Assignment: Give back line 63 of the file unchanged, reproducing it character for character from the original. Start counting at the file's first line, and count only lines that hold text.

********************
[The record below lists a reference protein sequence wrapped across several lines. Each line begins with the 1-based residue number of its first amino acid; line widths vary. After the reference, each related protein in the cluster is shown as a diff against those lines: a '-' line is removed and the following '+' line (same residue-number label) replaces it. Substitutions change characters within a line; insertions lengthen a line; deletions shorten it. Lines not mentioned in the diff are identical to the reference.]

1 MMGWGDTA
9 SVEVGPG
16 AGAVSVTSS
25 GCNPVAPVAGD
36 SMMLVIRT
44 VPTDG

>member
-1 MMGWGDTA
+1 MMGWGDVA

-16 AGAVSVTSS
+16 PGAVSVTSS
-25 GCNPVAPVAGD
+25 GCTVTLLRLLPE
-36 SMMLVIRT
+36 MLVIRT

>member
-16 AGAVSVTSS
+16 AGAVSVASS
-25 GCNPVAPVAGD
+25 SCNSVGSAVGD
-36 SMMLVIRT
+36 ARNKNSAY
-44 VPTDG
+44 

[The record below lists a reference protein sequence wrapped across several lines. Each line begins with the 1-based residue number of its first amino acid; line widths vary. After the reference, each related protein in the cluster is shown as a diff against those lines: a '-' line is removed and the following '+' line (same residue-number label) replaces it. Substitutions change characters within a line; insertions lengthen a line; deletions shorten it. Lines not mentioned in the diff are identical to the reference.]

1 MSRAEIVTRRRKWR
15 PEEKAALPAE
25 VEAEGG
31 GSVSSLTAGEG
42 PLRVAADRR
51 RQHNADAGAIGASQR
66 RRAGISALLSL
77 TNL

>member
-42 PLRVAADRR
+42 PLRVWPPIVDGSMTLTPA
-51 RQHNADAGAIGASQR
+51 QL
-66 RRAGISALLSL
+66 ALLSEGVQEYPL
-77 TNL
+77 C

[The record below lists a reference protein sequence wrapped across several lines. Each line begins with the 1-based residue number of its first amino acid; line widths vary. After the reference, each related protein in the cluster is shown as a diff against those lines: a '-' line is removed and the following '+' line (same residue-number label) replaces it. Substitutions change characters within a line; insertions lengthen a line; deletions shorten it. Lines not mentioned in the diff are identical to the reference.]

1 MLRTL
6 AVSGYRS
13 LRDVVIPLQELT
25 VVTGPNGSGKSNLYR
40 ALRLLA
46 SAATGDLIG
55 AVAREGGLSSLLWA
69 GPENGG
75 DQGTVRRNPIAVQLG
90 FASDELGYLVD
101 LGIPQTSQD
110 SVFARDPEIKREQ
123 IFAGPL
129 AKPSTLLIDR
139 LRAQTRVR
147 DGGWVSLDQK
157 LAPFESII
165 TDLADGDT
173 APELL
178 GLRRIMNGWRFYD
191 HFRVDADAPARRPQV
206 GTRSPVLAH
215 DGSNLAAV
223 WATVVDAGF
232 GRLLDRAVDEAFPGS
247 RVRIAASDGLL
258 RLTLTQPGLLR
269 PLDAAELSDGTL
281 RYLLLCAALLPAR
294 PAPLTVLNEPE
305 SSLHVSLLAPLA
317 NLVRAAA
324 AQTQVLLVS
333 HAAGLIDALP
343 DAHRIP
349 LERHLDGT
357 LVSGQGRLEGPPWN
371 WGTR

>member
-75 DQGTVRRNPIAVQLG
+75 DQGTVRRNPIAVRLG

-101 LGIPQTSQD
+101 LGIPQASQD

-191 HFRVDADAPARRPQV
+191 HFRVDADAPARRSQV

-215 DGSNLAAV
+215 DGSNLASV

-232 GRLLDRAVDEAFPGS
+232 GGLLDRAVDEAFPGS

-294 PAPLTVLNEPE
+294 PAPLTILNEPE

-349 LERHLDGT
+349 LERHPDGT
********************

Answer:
173 APELL